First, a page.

North American Network Operators Group|
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RE: Blackholes and IXs and Completing the Attack.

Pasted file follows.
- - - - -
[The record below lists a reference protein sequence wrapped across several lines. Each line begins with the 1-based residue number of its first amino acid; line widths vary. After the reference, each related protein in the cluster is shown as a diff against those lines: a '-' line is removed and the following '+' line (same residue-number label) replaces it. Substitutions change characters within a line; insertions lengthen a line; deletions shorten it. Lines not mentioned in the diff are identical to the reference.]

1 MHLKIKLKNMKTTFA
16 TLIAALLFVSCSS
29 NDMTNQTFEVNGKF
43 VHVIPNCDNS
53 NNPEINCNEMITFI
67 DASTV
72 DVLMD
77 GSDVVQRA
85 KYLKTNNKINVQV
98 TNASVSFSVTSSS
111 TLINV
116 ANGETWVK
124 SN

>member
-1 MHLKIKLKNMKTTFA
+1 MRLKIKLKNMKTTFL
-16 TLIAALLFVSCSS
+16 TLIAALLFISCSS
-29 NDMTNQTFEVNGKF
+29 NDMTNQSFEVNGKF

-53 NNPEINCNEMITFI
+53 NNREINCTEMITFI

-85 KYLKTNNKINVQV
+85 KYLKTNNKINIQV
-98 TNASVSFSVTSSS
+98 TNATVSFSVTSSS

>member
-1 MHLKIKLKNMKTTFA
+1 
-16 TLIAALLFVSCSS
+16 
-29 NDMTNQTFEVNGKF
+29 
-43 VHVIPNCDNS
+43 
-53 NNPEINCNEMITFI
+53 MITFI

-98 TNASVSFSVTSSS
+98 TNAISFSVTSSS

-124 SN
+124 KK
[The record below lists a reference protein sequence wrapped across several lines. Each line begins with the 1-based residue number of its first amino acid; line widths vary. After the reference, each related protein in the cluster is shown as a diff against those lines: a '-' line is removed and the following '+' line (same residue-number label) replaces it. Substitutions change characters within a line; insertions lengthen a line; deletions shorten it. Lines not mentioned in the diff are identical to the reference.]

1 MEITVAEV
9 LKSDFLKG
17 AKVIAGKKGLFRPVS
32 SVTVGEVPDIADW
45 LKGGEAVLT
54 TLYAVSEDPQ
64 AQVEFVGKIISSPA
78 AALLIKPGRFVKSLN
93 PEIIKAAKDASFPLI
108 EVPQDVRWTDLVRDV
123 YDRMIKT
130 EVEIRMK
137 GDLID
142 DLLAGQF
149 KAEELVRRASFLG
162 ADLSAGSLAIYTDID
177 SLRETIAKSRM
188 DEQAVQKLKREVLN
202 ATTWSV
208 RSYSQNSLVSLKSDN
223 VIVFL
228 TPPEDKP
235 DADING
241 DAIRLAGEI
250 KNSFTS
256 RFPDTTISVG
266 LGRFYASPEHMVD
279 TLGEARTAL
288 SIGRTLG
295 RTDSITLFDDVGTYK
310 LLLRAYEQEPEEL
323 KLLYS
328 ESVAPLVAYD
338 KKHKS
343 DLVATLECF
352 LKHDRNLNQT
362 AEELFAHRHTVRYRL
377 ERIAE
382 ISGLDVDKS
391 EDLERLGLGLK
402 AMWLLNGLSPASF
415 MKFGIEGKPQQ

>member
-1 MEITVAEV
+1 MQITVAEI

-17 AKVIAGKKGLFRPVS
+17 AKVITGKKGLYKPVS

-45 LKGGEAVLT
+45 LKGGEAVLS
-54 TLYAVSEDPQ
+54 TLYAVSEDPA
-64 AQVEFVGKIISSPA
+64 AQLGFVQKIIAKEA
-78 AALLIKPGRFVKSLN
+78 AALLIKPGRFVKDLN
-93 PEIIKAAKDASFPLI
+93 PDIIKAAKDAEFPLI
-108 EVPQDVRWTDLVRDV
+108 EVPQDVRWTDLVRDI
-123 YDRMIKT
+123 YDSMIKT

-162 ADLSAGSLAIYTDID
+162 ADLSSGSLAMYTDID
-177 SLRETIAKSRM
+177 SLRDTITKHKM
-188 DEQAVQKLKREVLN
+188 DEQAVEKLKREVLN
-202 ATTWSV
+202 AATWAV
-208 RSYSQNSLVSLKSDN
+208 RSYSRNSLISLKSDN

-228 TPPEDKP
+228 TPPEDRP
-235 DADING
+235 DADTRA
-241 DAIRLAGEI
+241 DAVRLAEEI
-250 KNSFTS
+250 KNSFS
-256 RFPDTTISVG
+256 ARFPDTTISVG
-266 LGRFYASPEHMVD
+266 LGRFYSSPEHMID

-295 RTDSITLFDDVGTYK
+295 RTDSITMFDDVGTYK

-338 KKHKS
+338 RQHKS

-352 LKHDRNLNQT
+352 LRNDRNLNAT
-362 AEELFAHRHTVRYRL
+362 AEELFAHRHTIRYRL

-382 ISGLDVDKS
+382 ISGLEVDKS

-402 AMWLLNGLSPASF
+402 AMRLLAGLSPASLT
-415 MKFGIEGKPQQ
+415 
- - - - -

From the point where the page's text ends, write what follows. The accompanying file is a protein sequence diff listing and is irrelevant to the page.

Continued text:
You could achieve the exact same result simply by not advertising the network to your peers, or by advertising a bogus route (prefixing a known bogon AS for the addresses you want null-routed). I realize you would have to subnet/deaggregate your netblocks, and therefore could wind up with a prefix-length issue for peers who won't accept routes longer than a certain mask, in some cases, but if you are already being DDOSed, this should represent SOME improvement. If you're trying to do it on a /32 basis, I doubt you'd find too many border router operators interested in accepting a route that small, but I may be wrong. The bigger issue with all these approaches is that they run afoul of a patent applied for by AT&T: http://appft1.uspto.gov/netacgi/nph-Parser?Sect1=PTO2&Sect2=HITOFF&p=1&u =%2Fnetahtml%2FPTO%2Fsearch-bool.html&r=1&f=G&l=50&co1=AND&d=PG01&s1=200 60031575&OS=20060031575&RS=20060031575 USPTO App Number 20060031575 > -----Original Message----- > From: owner-nanog@xxxxxxxxx [mailto:owner-nanog@xxxxxxxxx] On > Behalf Of Ben Butler > Sent: Saturday, February 02, 2008 12:17 PM > To: Paul Vixie; nanog@xxxxxxxxx > Subject: RE: Blackholes and IXs and Completing the Attack. > > > Hi, > > I was not proposing he Null routing of the attack source in > the other ISPs network but the destination in my network > being Null routed as a destination from your network out. > > This has no danger to the other network as it is my network > that is going to be my IP space that is blackholed in your > network, and the space blackholed is going to be an address > that is being knocked of the air anyway under DoS and we are > trying to minimise collateral damage. I cant see where the > risk to the large NSP is - given that the route reflector > will only reflect /32s that legitimately originate (as a > destination not a source) in the AS announcing them as please > blackhole. > > For complete clarity: AS13005 announces 18.104.22.168/19 and > has its route object in RIPE as being announced by AS13005. > My router at IX - BENIX say - announces 22.214.171.124/32 to > the router reflector their, the announcement from my IX > assigned address 126.96.36.199 is known to be my router on > the exchange, and I am announcing a /32 from my AS for a > route object registered as being announced by my AS - so the > reflector accepts my announcement and reflects it to any > other members that choose to peer with this reflector - > effectively this is a please blackhole this destination in > AS13005 - the other members that receive this announcement > can then deal with it in anyway they see fit from ignoring it > to setting next-hop 192.0.2.1 -> Null0. > > The effect of this would be that any BotNet controlled hosts > in the other member network would now be able to drop any > attack traffic in their network on destination at their > customer aggregation routers. > > I think you might have thought I was suggesting we blackhole > sources in other peoples networks - this is definatly not > what I was saying. > > So, given we all now understand each other - why is no one > doing the above? > > At the end of the day if an IX member doesn't want the > announcements don't peer with the blackhole reflector, > simple, and it will get Null routed as soon as it hits my > edge router at the IX - it would just seem more sensible to > enable people to block the traffic before it traverses the IX > and further back in their own networks. > > So????? > > Ben > > > > -----Original Message----- > From: owner-nanog@xxxxxxxxx [mailto:owner-nanog@xxxxxxxxx] On > Behalf Of Paul Vixie > Sent: 02 February 2008 17:32 > To: nanog@xxxxxxxxx > Subject: Re: Blackholes and IXs and Completing the Attack. > > > ben.butler@xxxxxxxxxxxxxx ("Ben Butler") writes: > > > ... > > This hopefully will ensure a relatively protected router > that is only > > accessible from the edge routers we want and also secured to only > > accept filtered announcements for black holing and in consequence > > enable the system to be trusted similar to Team Cymaru. > > ... > > This sounds like another attempt to separate the Internet's > control plane from its data plane, and most such attempts do > succeed and are helpful (like NSP OOB, or like > enterprise-level anycast of DNS). > However, I'm not sure that remote triggered blackholes are a > good direction, worthy of the protection you're proposing, > for three reasons. > > First, because large NSP's simply cannot afford the risk > associated with letting a third party, automatically and > without controls or audits, decide in real time what sources > or destinations shall become unreachable. With all respect > (which is a lot) for spamhaus and cymru and even MAPS (which > I had a hand in, back in the day), feeding BGP null-routes to > a multinational backbone is a privilege that ISO9000 and > SarBox and liability insurance providers don't usually want to extend. > > Second, because many backbone routers in use today can't do > policy routing routing (which is in this case dropping > packets because their source address, not their destination > address, has a particular community associated with it) at > line speed. Note, this is many-not-all > -- I'm perfectly aware that lots of backbone routers can do > this but not everybody has them or can afford them and those > who have them tend to be the multinational NSPs discussed earlier. > To prevent our DDoS protection reflexes from lowering an > attacker's cost (by automatically blackholing victims to > protect the nonvictims), we have to be able to blackhole the > abusive traffic by source, not by destination. > > Third, because many OPNs (other people's networks) still > don't filter on source address on their customer-facing edge, > and thus allow spoofed-source traffic to exit toward "the > core" or toward a victim's NSP who cannot filter by source > due to path ambiguities inherent in "the core", any wide > scale implementation of this, even if we could get trusted > automation of it at scale and even if everybody had > policy-routing-at-like-speed, would just push the attackers > toward spoofed-source. That means a huge amount of work and > money for the world, without changing the endgame for > attackers and victims at all. > (See BCP38 and SAC004 for prior rants on this controversial topic.) >